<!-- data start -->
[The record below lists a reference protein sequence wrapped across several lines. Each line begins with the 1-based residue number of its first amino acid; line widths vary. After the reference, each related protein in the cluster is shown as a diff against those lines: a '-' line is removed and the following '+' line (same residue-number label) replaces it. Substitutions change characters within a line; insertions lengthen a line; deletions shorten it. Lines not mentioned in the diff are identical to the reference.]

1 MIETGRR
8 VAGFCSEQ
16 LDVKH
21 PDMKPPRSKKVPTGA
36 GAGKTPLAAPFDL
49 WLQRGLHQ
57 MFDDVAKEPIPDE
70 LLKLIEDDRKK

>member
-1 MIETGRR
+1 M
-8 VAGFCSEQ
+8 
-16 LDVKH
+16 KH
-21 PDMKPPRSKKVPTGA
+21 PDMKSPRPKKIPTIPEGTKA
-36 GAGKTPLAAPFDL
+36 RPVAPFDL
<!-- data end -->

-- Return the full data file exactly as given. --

[The record below lists a reference protein sequence wrapped across several lines. Each line begins with the 1-based residue number of its first amino acid; line widths vary. After the reference, each related protein in the cluster is shown as a diff against those lines: a '-' line is removed and the following '+' line (same residue-number label) replaces it. Substitutions change characters within a line; insertions lengthen a line; deletions shorten it. Lines not mentioned in the diff are identical to the reference.]

1 MIETGRR
8 VAGFCSEQ
16 LDVKH
21 PDMKPPRSKKVPTGA
36 GAGKTPLAAPFDL
49 WLQRGLHQ
57 MFDDVAKEPIPDE
70 LLKLIEDDRKK

>member
-1 MIETGRR
+1 M
-8 VAGFCSEQ
+8 
-16 LDVKH
+16 KH
-21 PDMKPPRSKKVPTGA
+21 PDMKSPRPKKIPTIPEGTKA
-36 GAGKTPLAAPFDL
+36 RPVAPFDL